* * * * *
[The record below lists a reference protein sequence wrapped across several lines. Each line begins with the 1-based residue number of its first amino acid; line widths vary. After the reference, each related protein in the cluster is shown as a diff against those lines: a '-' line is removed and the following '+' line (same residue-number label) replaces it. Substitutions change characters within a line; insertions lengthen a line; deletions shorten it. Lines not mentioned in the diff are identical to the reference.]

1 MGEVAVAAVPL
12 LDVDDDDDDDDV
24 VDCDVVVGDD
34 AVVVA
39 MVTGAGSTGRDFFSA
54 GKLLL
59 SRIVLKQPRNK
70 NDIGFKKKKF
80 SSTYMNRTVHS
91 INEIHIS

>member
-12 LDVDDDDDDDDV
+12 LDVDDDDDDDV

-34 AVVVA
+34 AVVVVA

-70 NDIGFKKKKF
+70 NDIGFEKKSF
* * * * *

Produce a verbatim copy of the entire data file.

[The record below lists a reference protein sequence wrapped across several lines. Each line begins with the 1-based residue number of its first amino acid; line widths vary. After the reference, each related protein in the cluster is shown as a diff against those lines: a '-' line is removed and the following '+' line (same residue-number label) replaces it. Substitutions change characters within a line; insertions lengthen a line; deletions shorten it. Lines not mentioned in the diff are identical to the reference.]

1 MGEVAVAAVPL
12 LDVDDDDDDDDV
24 VDCDVVVGDD
34 AVVVA
39 MVTGAGSTGRDFFSA
54 GKLLL
59 SRIVLKQPRNK
70 NDIGFKKKKF
80 SSTYMNRTVHS
91 INEIHIS

>member
-12 LDVDDDDDDDDV
+12 LDVDDDDDDDV

-34 AVVVA
+34 AVVVVA

-70 NDIGFKKKKF
+70 NDIGFEKKSF